Clubfoot refers to a condition in which a newborn’s foot or feet appear to be rotated internally at the ankle. The foot points down and inwards, and the soles of the feet face each other. It is the most common deformity of the bones and joints in newborns. It can be mild or severe and occur in one or both feet.
The cause of clubfoot is not exactly known, but it is most likely a genetic disorder and not caused by anything the parents did or did not do. Therefore, there is no reason for parents to feel guilty about having a child with clubfoot. Nearly 1 in 1000 babies is born with this condition. 50% of the children affected with this condition have both of their feet affected.
The chances of having a second child with a clubfoot are approximately 1 in 30. In babies who have clubfoot, the tendons that connect their leg muscles to their heel are too short. These tight tendons cause the foot to twist out of shape. Parents of an otherwise normal infant who is born with clubfoot can be reassured that their baby, when treated by an expert in this field, will have a normal-looking foot with essentially normal function. Consult Dr. Ratnav Ratan, a pediatric orthopedic doctor in Gurgaon at the W Pratiksha Hospital.
The condition is usually diagnosed at the time of birth during physical examination. It can also be detected before birth by ultrasound, especially if both feet are affected. If it is detected before birth, no treatment is possible until after the baby is born.
In some cases, also known as Atypical Clubfoot, the baby may have associated congenital abnormalities like Arthrogryposis, Muscular Dystrophy, Spina Bifida etc.
The condition does not resolve without treatment and will only worsen with progressing age, if left untreated. The commonest treatment form is manipulation of the feet through stretching and using special casts to keep the alignment of the feet as normal as possible. The most widely used is called the Ponseti method. This may be done over a span of few months, requiring multiple and prolonged usage of special boots. The younger the age at which the treatment is initiated, sooner and better the cure. Hence, it is advisable to initiate the treatment right after birth.
With the ponseti technique, stretching is used in combination with a cast. Our paediatric orthopaedic specialist will stretch your baby’s foot toward the correct position and then a plaster cast is applied from the toes to the thigh, to hold the foot in position. There is normally one session a week. The manipulation and casting are done very gently, and the baby experience no pain. At each session, the plaster cast is changed, and each time the foot is corrected a little more. The whole process may be done 4 to 10 times, using 4 to 10 new casts.
Sometimes, the doctor will also need to release a portion of the Achilles tendon via a minor surgery that connects your baby’s heel to his or her calf muscle. Doing so will allow the tendon to grow to a normal length. If this is required, the doctor will do the clipping before putting on the baby’s final cast.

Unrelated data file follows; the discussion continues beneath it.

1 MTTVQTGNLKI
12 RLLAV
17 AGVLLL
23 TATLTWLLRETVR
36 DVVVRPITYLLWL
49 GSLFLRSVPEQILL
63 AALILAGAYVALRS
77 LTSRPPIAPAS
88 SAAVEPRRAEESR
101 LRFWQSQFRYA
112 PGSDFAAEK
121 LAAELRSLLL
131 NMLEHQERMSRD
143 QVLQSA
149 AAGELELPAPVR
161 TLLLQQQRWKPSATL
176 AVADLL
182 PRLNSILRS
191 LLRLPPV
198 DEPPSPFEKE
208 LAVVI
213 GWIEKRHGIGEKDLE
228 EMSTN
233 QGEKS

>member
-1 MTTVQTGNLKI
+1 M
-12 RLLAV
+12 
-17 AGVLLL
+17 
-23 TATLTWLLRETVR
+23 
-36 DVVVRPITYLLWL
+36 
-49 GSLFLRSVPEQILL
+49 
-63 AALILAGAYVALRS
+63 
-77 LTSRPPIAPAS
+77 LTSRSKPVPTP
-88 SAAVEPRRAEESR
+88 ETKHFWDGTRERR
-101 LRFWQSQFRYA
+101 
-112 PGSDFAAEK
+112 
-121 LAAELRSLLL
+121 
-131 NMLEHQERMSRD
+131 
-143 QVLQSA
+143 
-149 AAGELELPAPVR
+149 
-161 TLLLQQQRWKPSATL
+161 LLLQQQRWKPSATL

Once the final cast is off, the baby will need to wear special boots (Denis Brown splint) for 3 months, the boots are worn 23 hours a day. After this, they are only worn at night and during daytime naps, until the age of around 4 years. Parent will also need to continue doing stretching exercises .
Adhering to the prescribed usage guidelines for the special boots are extremely important, not following the guidelines correctly is the commonest cause of failure of this treatment method.
Cases not responding to non-invasive treatment methods might demand for surgical approach. The aim of the surgery is to lengthen the tendons so that the feet are easier to move. In most of the cases the children grow up to be completely normal with proper developmental milestones and gait.
There’s no prevention for this condition. The only prevention strategies can be the following:
The well-treated clubfoot causes no handicap and the individual is fully able to live a normal active life. Left untreated, however, complications can occur. There will usually be no pain or discomfort until the child comes to stand and walk. It will be hard to walk on the soles of the feet. Instead, the child will have to use instead the balls of the feet, the outside of the feet, and in very severe cases the top of the feet.
There is a long-term risk of eventually developing arthritis. The inability to walk properly can make it difficult for a person with clubfoot to participate fully in some activities. The unusual appearance of the foot may also cause self-image problems.
Even with treatment, the foot will be between one and one-and-a-half times smaller than the other foot, and slightly less mobile. The calf of the leg will also be smaller.
If your child is suffering from clubfoot or CTEV (Congenital talipes equinovarus) Book your child’s appointment today!